What It Means To See Those Metal Symbols On Brick Houses

If you've ever taken a leisurely stroll through the historical side of town, you may have noticed some strange metal shapes on the sides of brick houses. At first, these metal pieces may seem like some oddly-hung décor or perhaps a family monogram that's just slightly out of place. To unknowing onlookers, they may even seem confusing or sinister. Could they be some sort of secret city code? Some historical neighborhood mystery that is yet to be explained? 

Rest assured, these metal symbols are nothing unusual. In fact, they actually served a very important purpose for brick houses in their time. These metal fixtures are called pattress plates or anchor plates, and they can be shaped like letters (especially S's and X's), symbols, stars, and other designs. They're commonly found on the oldest homes in America and were used to offer significant protection from natural disasters.

Pattress plates connect to the ends of tie rods, which run through a building's main structure. They are meant to keep the brick walls of buildings from bowing outward under pressure. Here's the fascinating history of tie rods and pattress plates, how they work, and how they've adapted to suit today's modern home.

An unshaken architectural technique

While they have been used and adapted by people around the world, the method of using ties and pattress plates originally came from Greek and Roman architects, who used them to stabilize archways and tall ceilings. In America, these structural supports really gained traction after a natural disaster struck Charleston, South Carolina. In 1886, Charleston experienced a massive earthquake that was powerful enough to shake areas from New York City down to Louisiana. As a result, Charleston suffered significant damage to over 8,000 of the city's buildings. However, some brick buildings seemed miraculously untouched — or at least they remained much more intact than their neighbors. As they sifted through the rubble, architects and engineers discovered that many of the surviving buildings were built using ties and pattress plates, which gave them extra stability during the earthquake.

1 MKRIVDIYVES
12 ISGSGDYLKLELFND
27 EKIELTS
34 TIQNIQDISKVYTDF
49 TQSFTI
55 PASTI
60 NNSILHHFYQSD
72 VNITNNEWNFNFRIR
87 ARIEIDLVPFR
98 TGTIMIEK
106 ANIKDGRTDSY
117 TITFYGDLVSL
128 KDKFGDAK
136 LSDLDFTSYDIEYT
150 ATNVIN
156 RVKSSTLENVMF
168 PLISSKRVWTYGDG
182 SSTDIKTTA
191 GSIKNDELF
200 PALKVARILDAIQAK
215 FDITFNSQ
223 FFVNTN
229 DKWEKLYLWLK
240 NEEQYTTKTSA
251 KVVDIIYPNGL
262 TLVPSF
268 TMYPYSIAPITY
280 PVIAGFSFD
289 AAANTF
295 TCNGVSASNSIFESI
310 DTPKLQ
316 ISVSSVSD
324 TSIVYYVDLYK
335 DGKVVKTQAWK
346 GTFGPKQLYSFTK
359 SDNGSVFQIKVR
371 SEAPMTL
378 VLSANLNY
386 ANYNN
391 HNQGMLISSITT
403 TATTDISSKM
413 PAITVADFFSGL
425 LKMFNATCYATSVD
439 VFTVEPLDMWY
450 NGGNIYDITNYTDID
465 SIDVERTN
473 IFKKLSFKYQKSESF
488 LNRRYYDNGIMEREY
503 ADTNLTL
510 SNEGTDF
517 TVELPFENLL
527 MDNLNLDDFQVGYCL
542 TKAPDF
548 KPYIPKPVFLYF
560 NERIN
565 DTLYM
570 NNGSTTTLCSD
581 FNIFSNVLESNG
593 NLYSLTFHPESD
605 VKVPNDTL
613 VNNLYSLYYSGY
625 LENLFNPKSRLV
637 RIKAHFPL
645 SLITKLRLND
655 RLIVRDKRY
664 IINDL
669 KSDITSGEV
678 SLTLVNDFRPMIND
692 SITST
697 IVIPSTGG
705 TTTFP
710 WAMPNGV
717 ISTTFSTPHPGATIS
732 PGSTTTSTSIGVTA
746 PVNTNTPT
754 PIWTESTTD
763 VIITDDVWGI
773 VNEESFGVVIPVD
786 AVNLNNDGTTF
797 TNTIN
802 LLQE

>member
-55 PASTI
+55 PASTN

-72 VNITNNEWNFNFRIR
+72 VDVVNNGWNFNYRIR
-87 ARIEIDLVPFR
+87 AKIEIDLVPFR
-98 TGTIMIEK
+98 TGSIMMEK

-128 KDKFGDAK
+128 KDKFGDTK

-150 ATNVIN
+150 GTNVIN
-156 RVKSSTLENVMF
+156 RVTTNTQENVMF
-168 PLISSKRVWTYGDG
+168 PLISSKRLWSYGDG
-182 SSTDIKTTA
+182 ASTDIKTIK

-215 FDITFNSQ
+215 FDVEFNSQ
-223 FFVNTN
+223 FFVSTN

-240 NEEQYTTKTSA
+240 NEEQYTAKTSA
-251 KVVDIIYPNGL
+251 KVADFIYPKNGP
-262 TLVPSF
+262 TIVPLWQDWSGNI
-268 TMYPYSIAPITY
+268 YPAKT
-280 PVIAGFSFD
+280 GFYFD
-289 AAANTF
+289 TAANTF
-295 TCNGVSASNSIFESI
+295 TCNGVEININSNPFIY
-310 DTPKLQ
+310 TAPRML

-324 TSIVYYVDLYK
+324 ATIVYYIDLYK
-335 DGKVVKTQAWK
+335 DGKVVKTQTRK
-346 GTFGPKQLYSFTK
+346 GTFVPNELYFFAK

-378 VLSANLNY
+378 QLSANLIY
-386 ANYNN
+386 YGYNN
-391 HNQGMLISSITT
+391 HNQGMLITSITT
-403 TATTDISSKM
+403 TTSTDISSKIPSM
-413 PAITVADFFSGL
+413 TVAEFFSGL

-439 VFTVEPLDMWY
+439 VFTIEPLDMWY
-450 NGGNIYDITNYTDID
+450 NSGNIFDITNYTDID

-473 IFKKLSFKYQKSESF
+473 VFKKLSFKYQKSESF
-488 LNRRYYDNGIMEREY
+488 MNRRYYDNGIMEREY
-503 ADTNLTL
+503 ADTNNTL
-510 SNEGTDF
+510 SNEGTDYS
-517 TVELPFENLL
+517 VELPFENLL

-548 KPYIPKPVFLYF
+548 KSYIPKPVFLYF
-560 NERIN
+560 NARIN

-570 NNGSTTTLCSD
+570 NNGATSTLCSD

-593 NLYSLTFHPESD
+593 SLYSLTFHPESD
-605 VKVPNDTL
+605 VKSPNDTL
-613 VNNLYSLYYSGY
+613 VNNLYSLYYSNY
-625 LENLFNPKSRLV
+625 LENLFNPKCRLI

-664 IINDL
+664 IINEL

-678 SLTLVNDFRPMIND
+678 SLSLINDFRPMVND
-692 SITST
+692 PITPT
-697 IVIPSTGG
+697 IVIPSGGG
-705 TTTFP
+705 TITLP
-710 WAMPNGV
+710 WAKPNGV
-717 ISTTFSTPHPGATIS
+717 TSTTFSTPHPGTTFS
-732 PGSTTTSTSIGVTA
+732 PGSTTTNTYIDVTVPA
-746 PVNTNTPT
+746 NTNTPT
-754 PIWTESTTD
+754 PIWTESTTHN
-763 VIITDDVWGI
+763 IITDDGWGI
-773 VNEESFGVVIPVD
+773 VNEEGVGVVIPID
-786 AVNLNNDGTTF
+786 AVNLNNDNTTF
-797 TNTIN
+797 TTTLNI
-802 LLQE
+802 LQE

Ties and pattress plates work by anchoring the exterior brick walls closely against interior elements and support beams. A tie runs through the structure of a house and the plates anchor either end and diffuse pressure across the bricks. If a natural disaster like a hurricane, tornado, or earthquake shakes the building, the brick won't buckle or topple away from the main structure. One way to think of this is like a deli sandwich. The pastrami filling is your main structure, the bread is your brick walls, and the long toothpick that runs through the middle of your sandwich works like a tie rod! 

Ties and pattress plates today

Ties and pattress plates were common in Europe and along the east coast of the United States in the 19th and early 20th century. These simple but mighty structures have ensured that many of the historical brick buildings in these areas are still standing today. However, few (if any) homes built today still include traditional tie rod systems. Instead, some use more modern snap ties or epoxy anchors. Traditional-style metal tie rods can also be seen today supporting bridges and other massive steel structures. 

If you're the lucky owner of one of these historical homes, you may love or hate the look of your exterior pattress plates. Either way, you can rest assured that they add strength and value to the home itself, especially if you live in an area prone to earthquakes and other natural disasters. Metal pattress plates can also often be refinished and painted to suit your home's style. Some pattress plates may also be replaceable with more ornamental designs, so you can pick a plate that blends well with your home's exterior while still offering some support. However, it's always a good idea to talk to a knowledgeable home inspector or building engineer before tampering with your home's structural features. Additionally, while tie rods and pattress plates can't easily be added to existing structures, there are other ways to retrofit an old house against earthquakes